A friend of mine who is — I’ll just say it — a devoted Trump-hater recently was talking about President Trump’s obstruction and asked what I thought.
After listening to his views, I told him there’s plenty about which to criticize the president, as is true of any political leader. But the obstruction charge doesn’t make logical sense. I used an analogy to explain why. When I finished, this friend still hated Trump — but surprised me by saying, “Nobody’s ever explained it that way. That makes sense. You should write about it.”
Obviously, I don’t kid myself that this analogy will “make sense” to everyone. But after listening to both sides and looking at the publicly available evidence, here’s how I see it:
If you were a person of some authority and murdered someone, and prosecutors set out to investigate, and if you spoke publicly against the investigation, proclaiming your innocence and calling the probe a “witch hunt,” and if you worked behind the scenes to use your influence to fire the lead investigator on the murder case — that would seem to be a pretty clear case of obstruction of justice. You, as a guilty man, would be trying to stop authorities from finding out the truth.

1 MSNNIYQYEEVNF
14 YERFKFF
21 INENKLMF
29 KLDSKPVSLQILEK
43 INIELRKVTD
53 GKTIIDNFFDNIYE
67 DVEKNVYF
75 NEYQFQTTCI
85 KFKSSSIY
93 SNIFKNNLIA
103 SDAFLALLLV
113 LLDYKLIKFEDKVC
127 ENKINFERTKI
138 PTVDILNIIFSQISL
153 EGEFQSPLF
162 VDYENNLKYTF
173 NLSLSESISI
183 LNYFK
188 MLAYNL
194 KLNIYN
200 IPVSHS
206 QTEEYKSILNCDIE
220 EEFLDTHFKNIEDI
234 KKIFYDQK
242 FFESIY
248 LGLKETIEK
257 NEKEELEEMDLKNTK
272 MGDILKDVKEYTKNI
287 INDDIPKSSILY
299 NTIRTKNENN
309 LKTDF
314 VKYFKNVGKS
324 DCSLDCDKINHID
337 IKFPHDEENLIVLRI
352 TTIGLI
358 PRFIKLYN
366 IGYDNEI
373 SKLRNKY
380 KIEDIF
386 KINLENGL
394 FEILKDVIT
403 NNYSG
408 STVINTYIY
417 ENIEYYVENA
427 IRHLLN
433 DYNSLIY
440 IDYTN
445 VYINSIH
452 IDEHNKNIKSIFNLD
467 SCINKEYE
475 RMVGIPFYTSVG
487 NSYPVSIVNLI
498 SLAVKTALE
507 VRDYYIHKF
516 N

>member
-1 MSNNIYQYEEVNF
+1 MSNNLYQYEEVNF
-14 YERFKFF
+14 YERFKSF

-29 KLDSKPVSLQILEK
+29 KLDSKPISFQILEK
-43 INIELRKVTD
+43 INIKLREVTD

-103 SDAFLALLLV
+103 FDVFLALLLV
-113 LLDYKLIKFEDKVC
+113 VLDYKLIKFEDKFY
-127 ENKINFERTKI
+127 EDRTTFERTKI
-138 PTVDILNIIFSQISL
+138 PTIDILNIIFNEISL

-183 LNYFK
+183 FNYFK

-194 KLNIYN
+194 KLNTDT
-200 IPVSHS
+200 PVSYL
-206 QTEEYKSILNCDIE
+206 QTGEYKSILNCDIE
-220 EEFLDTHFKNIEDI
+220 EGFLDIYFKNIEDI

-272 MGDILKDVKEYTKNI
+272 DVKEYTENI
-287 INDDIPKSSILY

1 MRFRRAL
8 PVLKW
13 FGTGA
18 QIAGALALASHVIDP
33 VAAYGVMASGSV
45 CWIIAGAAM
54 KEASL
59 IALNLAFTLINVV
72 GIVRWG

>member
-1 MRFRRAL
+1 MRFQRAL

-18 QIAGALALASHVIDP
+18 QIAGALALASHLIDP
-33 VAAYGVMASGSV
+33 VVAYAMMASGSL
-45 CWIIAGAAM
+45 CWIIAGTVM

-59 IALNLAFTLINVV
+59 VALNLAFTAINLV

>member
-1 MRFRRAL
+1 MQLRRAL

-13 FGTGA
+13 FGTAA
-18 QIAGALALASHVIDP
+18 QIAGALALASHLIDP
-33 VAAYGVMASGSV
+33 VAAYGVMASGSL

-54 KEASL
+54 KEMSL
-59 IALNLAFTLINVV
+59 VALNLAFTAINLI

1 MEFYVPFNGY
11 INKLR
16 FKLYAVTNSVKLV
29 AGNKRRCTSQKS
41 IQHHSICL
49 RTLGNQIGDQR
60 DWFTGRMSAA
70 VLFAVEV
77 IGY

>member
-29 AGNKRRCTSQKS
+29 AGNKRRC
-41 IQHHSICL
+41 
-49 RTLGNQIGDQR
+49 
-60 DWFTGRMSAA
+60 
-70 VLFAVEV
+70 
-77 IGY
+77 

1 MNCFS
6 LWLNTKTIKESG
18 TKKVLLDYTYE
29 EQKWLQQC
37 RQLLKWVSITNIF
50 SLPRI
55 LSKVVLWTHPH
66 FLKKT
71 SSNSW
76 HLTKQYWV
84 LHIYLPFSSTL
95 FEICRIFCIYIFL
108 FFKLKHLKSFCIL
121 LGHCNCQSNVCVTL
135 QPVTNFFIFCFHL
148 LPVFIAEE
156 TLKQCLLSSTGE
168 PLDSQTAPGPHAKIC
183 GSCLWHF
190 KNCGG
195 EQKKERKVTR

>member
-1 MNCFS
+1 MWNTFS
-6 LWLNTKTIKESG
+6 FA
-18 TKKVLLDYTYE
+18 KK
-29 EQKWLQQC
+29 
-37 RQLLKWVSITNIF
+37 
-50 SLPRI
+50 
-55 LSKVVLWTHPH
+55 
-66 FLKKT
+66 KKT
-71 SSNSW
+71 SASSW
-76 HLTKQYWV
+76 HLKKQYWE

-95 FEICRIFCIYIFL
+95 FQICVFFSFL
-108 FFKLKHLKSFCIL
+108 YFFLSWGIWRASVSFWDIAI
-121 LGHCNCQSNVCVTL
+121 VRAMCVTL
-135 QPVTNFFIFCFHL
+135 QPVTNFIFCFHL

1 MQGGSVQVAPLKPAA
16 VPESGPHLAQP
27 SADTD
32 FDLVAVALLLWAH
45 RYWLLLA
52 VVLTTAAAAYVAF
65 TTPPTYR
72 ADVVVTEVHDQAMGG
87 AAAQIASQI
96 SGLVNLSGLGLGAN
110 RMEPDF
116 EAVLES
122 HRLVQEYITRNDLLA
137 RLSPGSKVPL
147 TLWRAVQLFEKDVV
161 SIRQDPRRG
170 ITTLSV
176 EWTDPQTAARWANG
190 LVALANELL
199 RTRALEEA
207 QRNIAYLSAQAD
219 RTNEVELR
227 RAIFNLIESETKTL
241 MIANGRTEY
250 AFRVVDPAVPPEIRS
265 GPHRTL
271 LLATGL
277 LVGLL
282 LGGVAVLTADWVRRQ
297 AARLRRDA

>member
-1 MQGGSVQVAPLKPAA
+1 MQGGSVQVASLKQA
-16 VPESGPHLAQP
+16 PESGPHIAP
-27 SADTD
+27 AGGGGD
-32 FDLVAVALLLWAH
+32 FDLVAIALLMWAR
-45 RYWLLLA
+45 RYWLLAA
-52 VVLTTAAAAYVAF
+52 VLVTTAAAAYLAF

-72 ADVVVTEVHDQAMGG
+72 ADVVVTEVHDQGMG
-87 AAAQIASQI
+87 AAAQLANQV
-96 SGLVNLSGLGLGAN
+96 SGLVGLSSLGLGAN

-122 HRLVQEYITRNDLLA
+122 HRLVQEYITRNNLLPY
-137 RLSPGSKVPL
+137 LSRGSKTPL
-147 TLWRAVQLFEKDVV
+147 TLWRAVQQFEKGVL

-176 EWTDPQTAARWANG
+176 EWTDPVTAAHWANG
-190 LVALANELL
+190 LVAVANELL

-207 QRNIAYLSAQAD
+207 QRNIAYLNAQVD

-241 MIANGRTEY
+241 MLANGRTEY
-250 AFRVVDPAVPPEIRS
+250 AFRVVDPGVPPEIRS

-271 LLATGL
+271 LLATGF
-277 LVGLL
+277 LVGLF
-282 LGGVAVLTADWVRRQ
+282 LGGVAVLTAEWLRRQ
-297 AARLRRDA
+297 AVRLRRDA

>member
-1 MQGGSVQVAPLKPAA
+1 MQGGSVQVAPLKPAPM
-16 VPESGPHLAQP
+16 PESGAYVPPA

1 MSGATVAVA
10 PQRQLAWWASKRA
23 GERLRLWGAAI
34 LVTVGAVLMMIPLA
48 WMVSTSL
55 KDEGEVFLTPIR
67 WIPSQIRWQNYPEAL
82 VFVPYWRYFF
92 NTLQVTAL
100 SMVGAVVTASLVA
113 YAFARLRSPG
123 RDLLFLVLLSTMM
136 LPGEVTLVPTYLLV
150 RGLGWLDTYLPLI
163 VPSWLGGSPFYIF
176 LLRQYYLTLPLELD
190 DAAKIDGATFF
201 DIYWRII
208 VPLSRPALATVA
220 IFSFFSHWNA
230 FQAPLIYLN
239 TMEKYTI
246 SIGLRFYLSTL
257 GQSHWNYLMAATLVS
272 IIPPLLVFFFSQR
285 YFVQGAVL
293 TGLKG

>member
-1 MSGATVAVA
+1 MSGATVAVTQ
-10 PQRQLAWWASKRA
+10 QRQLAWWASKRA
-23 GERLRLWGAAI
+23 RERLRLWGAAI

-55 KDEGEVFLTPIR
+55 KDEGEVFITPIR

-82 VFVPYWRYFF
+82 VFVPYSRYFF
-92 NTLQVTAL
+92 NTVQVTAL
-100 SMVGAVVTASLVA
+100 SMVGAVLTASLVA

But imagine, on the other hand, that you are innocent — accused of a murder you didn’t commit. Not only that, imagine you knew there was no murder to begin with because you saw the victim walking around after the supposed murder. Then, imagine you found yourself the target of the murder investigation by a team that included people who had declared you to be their sworn enemy and expressed strong desires to take you out. Then, imagine this team that included biased investigators began leaking false information to the national media to implicate you in this crime that you knew you didn’t commit. (Continued…)
Read the rest of my article in The Hill by clicking the link below: